Sunday 2 June 2019

Update: Good news - the scheme has been suspended after the outcry. Wild camping by permission of the government?

Wild camp in the Lake District National Park

Update June 6.

The outpouring of opposition to the scheme has led to the organisers suspending it. A rapid triumph! They say 'we are going to suspend our service and have a re-think about how we might revise it. We won’t describe any future version of our service as “wild camping” because for many of you that specifically means free and unplanned camping'. The last comment suggests they still don't grasp what wild camping actually is. The whole statement can be read on It's now the only thing left on the website other than the Countryside Code.

The organisers also say 'we also thought that running a booking scheme for entry-level wild campers, one that would provide them with the security and legitimacy that currently causes them concerns about camping wild, would be understood and welcome by the wider group.'  Firstly there was no mention of 'entry-level wild campers' until now and secondly maybe they should have consulted with 'the wider group' beforehand rather than assuming the scheme would be understood and welcomed.

So the scheme looks like coming back in some form or other, but not called wild camping and hopefully after consultation with actual wild campers and outdoor organisations. 

For more comment and information there are excellent pieces on MyOutdoors, whose investigative work on this is excellent, and by Alex Roddie on

And for beginners interested in wild camping there are plenty of resources already available, including on this website (search for 'wild camping'). Here are some links.

British Mountaineering Council

The Backpackers Club

Lake District National Park

Mountaineering Scotland

Camping on the Cairngorm Plateau

Late May saw the launch of a new government supported wild camping organisation that’s attracted the highest volume of negative comments, ridicule and downright anger from outdoors people on social media that I’ve ever seen. That’s because isn’t really a wild camping organisation at all. Not when it offers exclusive rights to camp in specified spots for a fee (quite a high fee, £20+). Once you pay to camp on a site it’s not wild camping. And when you look at the sites on offer it’s obvious they’re just basic or primitive camp sites. And not always that basic – one offers a toilet, showers, firewood to buy, and ‘a fantastic bar in a yurt for evening entertainment’.  The lead picture for the website shows a camp high in the hills. The four sites so far available are all valley ones close to roads and facilities.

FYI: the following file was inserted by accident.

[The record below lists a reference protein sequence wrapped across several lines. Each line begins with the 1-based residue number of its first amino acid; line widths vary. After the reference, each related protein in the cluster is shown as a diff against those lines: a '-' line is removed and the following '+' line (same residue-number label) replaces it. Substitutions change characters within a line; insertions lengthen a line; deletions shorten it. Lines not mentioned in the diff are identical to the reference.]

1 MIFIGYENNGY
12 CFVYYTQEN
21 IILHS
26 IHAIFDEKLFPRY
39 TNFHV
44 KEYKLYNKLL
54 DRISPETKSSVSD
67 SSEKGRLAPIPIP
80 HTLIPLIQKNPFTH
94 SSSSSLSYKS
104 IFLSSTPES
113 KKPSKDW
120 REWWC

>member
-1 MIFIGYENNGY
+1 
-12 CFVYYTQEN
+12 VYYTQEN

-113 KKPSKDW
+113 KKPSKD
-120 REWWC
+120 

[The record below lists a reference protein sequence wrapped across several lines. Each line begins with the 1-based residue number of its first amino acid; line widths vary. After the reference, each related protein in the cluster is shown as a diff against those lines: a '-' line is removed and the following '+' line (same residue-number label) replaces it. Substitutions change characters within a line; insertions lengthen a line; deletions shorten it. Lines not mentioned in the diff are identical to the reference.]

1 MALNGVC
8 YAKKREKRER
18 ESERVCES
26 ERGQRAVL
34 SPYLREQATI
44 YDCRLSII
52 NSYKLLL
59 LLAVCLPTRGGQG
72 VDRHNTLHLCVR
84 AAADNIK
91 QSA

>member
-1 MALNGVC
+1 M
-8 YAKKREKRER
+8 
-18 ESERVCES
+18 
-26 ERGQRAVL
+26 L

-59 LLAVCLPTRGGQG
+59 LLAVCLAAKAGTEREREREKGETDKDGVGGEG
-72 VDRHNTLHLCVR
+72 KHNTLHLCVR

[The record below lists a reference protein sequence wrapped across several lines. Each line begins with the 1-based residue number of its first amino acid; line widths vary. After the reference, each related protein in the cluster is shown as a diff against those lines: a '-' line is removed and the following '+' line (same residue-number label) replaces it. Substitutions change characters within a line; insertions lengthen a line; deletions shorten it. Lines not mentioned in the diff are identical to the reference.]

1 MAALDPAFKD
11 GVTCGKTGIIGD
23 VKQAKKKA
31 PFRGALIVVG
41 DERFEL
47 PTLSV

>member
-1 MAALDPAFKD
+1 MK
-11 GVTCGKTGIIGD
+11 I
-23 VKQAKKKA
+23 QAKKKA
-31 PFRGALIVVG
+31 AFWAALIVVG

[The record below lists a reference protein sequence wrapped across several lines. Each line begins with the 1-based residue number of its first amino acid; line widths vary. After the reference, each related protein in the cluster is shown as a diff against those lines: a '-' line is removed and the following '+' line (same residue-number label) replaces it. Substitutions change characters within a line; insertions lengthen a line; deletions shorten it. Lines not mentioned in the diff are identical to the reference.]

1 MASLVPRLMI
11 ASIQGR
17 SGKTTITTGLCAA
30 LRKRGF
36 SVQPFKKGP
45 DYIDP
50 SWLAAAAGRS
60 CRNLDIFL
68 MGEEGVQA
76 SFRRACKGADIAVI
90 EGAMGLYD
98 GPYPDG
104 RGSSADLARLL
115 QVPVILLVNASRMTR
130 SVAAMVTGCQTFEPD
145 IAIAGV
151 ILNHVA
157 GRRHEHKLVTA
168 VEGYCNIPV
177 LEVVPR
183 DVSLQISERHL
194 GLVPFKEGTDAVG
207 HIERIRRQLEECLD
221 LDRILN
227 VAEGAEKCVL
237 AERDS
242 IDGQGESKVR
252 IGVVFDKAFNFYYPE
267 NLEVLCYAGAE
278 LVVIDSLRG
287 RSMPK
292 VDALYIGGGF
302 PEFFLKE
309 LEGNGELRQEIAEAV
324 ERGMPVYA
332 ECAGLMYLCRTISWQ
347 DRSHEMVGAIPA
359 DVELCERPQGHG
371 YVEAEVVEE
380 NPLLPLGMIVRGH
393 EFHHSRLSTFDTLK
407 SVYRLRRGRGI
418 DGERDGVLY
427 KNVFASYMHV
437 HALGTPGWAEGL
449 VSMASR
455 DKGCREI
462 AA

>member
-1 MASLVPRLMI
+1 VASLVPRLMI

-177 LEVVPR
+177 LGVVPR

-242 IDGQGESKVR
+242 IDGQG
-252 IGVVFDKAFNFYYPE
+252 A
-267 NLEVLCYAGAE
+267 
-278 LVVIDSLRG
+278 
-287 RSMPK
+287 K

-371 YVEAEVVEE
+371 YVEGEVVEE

Calling this wild camping is a nonsense. UKwildcamp is deceptive in other ways too. For a start it should be England/Waleswildcamp as its basic premise, that wild camping is illegal, doesn’t apply in Scotland. UKwildcamp also act as though no-one wild camps in England and Wales and so what it’s doing is needed. This is, of course, rubbish, as the hundreds of people wild camping every week could tell them. But they don’t appear to have asked any real wild campers.  UKwildcamp says the launch at the House of Commons was ‘in the presence of MPS, wild camping enthusiasts and friends’. Who were these ‘wild camping enthusiasts’? No-one I know knew anything about the scheme until it went public. As far as I’m aware no approach was made to the British Mountaineering Council or the Ramblers, the two representative bodies who could have given advice. 

Winter wild camp in the Lake District

While acting as though it’s doing a favour by making wild camping possible UKwildcamp could do the opposite. Landowners are asked to suggest sites and take part of the fee. I suspect many will be only too glad to do so – it costs them nothing – and be happy to create a belief that you can only wild camp in certain spots and after paying a fee. Genuine wild campers might be put off – though I can’t see anything really being done to stop us as that would require wardens and patrols. But the possible precedent is worrying. 

The website says ‘wild camping is camping on the move. It’s the process of carrying what you need to endure a night out in the wild, and no more’. I agree with the first sentence. The second is incoherent  - ‘wild camping’ is a ‘process of carrying’? And suggesting wild camping is something to endure isn’t likely to attract many people. I  don’t ‘endure’ wild camping. I love it and enjoy every night out. Again the whole approach is nonsense and suggests those behind the scheme have no understanding of wild camping. Camping on the move is about freedom, about stopping when you want, camping where you like. Once you have fixed sites it’s not wild camping.

Wild camp in the Snowdonia National Park
UKwildcamp has pages and pages of terms and conditions, enough I’d have thought to put anybody off getting involved. Skimming through these I spotted this: ‘You should be aware that camping sites may be on land accessible by the general public. We cannot guarantee that members of the general public will not enter and cause damage to property and/or engage in criminal activity.’ Dear me! How about members of the general public may come and camp in the same area without paying a fee?